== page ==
Zhong Lin Wang Wins MRS Medal for Nanotechnology Innovations

Zhong Lin Wang, Regent’s Professor of the Georgia Institute of Technology has been awarded a 2011 Materials Research Society Medal for his technology innovations based on zinc oxide nanostructures on November 30 2011 at the society’s fall meeting conducted in Boston.

Regent’s Professor Zhong Lin Wang has received a 2011 MRS Medal for his work on zinc oxide nanowires and nanobelts for a broad range of applications. (Credit: Nicole Cappello ).

The award has been presented to Wang for his works in the discovery and development of zinc oxide nanobelts and nanowires and the design and production of piezotronic devices, nanowire-based sensors and nanogenerators for energy production.

Wang is best recognized for his nanogenerator that produces electrical current using the zinc oxide nanostructures’ piezoelectric properties. Through extensive research, his research team has improved the output of the nanodevice and today a cluster of linked nanogenerators can generate as high as 30 V that is efficient to power up traditional electronic parts such as LED displays. The discovery of nanogenerators paved the way for the development of self-powered nanodevices.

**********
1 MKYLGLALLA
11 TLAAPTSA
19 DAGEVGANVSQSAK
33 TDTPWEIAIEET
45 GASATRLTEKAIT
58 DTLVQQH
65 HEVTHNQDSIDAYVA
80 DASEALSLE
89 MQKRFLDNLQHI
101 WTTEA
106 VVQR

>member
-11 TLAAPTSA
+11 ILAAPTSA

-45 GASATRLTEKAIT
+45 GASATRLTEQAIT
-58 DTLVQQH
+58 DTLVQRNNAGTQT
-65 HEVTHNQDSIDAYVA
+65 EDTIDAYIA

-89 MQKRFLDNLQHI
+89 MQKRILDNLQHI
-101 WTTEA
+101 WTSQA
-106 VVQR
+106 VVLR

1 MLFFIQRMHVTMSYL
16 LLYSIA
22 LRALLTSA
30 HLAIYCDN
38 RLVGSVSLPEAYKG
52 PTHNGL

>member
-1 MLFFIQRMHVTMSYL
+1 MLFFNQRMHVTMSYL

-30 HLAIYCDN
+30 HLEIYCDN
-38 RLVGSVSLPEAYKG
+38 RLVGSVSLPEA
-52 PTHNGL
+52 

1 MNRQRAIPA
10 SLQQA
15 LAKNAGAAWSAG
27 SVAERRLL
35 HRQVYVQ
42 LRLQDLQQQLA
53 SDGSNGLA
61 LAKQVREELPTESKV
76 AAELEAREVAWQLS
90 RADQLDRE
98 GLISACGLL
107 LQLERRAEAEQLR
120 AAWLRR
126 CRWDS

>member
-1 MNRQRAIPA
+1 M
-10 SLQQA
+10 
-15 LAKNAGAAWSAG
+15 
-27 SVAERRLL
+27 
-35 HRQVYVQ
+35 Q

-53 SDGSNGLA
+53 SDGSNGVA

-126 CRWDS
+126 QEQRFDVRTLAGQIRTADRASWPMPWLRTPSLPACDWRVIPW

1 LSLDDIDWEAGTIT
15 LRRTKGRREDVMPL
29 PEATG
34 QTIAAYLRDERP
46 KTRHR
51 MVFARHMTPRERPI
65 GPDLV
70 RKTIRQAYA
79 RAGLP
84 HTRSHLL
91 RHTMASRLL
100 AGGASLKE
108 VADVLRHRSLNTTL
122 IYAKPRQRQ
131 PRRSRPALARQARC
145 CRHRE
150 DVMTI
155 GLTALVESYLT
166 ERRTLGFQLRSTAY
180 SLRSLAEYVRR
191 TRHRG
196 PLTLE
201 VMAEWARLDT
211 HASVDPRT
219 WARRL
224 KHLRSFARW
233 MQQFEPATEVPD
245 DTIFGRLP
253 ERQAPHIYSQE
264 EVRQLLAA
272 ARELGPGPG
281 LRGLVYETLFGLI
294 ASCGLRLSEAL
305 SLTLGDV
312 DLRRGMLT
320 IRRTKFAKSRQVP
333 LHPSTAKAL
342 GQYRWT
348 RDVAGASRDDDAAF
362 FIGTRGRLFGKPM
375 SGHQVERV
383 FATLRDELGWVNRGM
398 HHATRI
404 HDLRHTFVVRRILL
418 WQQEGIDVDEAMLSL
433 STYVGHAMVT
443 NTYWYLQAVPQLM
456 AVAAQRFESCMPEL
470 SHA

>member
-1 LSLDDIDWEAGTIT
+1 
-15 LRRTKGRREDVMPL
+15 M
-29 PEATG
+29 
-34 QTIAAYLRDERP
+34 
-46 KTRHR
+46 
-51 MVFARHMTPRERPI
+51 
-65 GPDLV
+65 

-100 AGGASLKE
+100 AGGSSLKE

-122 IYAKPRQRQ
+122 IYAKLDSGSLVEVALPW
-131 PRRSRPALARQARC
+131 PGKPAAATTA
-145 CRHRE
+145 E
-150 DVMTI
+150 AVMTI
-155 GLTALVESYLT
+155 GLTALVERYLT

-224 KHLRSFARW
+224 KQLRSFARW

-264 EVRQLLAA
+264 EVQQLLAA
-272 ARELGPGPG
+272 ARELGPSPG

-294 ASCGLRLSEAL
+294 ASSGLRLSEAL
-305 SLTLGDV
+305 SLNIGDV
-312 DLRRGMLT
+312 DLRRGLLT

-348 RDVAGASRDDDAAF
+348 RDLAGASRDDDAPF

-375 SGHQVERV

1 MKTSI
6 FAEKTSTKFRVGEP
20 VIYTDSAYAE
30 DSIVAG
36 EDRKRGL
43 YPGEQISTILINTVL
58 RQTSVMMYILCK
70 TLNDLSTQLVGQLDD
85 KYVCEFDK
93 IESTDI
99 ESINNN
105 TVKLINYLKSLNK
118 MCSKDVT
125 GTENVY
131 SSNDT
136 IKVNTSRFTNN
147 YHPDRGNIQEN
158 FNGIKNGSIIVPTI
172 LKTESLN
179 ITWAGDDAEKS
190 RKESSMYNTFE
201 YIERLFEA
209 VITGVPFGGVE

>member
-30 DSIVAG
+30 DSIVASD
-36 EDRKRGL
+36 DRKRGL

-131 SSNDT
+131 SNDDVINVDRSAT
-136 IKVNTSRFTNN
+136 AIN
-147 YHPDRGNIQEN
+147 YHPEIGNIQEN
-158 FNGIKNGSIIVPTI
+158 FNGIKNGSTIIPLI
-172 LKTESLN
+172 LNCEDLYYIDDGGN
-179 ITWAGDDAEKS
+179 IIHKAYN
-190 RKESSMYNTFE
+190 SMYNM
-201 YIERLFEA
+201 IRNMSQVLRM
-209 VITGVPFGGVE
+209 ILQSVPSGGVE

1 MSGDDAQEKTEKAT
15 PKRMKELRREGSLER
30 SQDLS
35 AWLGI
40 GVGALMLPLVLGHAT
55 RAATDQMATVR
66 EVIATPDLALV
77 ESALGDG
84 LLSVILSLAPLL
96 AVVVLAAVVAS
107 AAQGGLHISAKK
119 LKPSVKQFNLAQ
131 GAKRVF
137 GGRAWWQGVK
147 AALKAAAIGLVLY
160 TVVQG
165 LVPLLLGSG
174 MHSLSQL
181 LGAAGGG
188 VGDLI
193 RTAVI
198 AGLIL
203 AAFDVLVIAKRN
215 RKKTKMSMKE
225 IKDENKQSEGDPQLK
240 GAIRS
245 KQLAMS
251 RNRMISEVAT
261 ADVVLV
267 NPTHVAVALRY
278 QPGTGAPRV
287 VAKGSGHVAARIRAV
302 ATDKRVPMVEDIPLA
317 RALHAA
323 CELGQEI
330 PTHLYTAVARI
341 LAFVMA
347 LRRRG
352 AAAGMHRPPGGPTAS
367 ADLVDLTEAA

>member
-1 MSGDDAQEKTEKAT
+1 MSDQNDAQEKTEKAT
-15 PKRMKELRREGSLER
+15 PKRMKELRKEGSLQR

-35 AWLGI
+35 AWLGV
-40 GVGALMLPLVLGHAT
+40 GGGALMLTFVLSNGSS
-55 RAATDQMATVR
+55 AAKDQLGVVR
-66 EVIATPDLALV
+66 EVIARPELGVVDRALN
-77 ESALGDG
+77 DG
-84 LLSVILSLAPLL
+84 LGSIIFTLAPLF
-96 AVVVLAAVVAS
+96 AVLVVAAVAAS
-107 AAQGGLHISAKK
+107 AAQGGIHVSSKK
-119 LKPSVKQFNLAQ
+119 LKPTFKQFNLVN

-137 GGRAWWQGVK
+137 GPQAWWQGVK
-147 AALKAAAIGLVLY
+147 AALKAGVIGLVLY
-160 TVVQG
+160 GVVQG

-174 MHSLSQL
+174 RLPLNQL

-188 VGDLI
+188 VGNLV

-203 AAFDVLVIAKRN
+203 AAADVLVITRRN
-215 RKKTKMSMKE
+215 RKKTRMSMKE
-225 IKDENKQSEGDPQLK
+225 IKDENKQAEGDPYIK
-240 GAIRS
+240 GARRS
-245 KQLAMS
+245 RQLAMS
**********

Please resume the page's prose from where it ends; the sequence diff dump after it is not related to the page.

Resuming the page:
Wang has also recently demonstrated piezotronics technology by manipulating charge transfer in electronic devices using the nanomaterial’s piezoelectric effect. The new technology is an ideal replacement for conventional CMOS technology. Moreover, he is the one who created the term ‘piezo-phototronics’ to depict technologies for manipulating electro-optical processes in equipment such as LEDs.

Wang gained international attention for the first time for his work on carbon nanotubes. His study with Walt de Heer on the vibration of nanotubes helped them to identify the nanomaterial’s approximate mass. They developed a device known as ‘Nanobalance.’ He then shifted its focus on oxide materials, especially zinc oxide.

Wang stated that with its attractive optical, piezoelectric and semiconducting properties, zinc oxide finds applications in transducers, sensors, energy harvesting and much more. He developed nanobelt and then synthesized an aligned zinc oxide nanowire array, which headed towards the fabrication of nanogenerators. In the recent years, he developed novel electronic components such as piezotronic memory and logic gates and enhanced LEDs using the piezo-phototronic effect. He designed self-powered sensing systems by combining different systems for detecting adverse materials. He also designed the first-of-its-kind hybrid cell by coupling different energy harvesting systems such as photovoltaic cells and nanogenerators.


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